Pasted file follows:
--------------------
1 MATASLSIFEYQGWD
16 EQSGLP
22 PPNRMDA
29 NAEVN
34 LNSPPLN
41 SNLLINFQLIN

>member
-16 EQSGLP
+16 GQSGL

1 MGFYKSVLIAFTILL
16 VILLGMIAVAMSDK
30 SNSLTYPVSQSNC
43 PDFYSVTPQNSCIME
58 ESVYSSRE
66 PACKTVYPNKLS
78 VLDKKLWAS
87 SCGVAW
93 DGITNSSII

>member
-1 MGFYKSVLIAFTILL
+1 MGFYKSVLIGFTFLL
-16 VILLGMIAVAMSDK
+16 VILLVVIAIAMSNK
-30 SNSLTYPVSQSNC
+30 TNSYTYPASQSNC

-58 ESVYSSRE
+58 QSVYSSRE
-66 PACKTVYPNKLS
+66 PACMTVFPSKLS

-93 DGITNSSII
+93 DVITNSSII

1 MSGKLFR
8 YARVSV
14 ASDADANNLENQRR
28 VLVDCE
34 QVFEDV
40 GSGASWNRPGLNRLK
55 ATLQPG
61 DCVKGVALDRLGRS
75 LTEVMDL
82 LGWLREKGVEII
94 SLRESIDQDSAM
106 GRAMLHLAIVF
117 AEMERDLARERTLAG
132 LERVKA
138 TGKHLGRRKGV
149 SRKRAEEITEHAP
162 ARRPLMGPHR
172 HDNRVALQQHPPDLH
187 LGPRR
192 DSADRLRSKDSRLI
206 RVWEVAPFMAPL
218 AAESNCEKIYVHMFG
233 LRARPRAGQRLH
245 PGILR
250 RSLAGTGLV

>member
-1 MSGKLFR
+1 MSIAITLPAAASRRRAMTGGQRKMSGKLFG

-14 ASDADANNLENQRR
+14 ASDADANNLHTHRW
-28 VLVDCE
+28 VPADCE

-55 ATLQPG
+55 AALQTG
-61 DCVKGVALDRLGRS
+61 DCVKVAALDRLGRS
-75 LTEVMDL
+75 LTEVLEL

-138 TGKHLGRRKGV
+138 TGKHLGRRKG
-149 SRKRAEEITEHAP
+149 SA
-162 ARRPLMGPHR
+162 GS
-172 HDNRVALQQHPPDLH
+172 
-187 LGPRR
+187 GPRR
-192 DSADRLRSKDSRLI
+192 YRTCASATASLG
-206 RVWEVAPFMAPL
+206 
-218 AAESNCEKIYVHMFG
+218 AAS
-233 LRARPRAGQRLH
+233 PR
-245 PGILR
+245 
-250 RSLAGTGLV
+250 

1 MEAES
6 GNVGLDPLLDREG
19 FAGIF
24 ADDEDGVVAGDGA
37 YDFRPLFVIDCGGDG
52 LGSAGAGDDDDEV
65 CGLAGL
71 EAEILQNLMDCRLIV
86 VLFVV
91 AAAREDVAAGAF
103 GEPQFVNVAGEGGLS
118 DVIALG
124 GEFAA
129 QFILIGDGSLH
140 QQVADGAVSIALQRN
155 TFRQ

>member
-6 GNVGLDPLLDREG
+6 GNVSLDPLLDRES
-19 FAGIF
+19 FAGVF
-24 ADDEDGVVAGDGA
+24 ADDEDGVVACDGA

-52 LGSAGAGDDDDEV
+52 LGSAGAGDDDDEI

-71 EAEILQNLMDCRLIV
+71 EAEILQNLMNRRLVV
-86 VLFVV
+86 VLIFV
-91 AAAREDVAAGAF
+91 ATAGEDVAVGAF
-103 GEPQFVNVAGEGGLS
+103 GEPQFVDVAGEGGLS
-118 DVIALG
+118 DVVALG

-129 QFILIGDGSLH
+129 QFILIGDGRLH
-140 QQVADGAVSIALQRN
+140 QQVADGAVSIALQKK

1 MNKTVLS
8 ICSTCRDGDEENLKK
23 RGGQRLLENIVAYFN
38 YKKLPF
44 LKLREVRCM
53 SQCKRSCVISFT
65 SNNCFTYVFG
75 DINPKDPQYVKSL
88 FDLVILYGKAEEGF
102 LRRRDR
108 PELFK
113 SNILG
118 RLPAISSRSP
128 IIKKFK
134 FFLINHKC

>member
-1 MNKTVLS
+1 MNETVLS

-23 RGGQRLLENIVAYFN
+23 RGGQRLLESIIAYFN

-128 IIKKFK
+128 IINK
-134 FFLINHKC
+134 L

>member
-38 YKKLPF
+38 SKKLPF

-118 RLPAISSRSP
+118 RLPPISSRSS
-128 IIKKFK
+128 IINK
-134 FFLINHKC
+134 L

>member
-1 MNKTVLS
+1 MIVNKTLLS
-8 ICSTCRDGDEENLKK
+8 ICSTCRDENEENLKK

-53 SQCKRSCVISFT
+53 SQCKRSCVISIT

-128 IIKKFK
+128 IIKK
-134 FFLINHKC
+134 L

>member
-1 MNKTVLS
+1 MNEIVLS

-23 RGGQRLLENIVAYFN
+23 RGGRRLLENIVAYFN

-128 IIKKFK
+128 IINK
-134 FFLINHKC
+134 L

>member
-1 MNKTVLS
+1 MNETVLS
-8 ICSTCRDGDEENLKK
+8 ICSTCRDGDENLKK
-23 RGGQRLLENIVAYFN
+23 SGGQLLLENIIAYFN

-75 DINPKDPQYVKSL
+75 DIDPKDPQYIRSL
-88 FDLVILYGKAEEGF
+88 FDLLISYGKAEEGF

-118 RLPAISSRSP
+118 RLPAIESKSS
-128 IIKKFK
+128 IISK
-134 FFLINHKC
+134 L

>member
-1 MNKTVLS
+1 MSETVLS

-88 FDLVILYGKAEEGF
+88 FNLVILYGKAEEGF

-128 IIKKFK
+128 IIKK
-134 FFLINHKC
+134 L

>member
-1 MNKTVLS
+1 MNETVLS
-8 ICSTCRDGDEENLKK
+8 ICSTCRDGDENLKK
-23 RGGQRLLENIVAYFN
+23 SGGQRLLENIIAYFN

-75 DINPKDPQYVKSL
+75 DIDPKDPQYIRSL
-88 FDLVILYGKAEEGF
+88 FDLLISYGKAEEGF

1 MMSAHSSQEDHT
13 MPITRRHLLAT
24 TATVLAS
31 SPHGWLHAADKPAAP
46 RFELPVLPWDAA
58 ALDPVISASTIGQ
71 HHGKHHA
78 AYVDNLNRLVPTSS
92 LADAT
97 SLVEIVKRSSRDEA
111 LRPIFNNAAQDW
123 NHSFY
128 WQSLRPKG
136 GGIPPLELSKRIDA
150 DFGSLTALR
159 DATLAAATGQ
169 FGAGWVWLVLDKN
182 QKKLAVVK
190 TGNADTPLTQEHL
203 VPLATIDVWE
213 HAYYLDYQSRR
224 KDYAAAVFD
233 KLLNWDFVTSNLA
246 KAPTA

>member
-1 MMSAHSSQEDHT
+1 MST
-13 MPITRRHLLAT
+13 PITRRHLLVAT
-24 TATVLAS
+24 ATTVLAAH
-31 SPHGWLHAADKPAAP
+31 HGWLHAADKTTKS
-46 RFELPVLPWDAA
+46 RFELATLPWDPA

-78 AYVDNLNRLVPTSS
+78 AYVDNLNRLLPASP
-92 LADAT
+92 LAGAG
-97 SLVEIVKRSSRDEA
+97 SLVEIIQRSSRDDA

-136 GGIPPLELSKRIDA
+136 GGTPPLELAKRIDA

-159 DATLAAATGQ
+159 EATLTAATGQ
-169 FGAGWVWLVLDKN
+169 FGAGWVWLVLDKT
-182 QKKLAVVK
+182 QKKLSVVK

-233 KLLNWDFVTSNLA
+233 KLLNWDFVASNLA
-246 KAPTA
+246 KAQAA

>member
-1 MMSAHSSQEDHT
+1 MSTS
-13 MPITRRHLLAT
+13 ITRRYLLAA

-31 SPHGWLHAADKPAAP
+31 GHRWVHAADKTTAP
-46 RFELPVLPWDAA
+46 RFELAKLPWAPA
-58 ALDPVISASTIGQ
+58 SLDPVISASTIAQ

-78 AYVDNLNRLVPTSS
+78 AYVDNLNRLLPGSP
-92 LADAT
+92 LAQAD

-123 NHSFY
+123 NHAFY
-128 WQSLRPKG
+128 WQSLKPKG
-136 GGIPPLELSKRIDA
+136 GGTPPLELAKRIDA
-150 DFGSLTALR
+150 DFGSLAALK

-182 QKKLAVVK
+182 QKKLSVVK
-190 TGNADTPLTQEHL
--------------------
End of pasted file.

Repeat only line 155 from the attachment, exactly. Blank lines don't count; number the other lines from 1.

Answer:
>member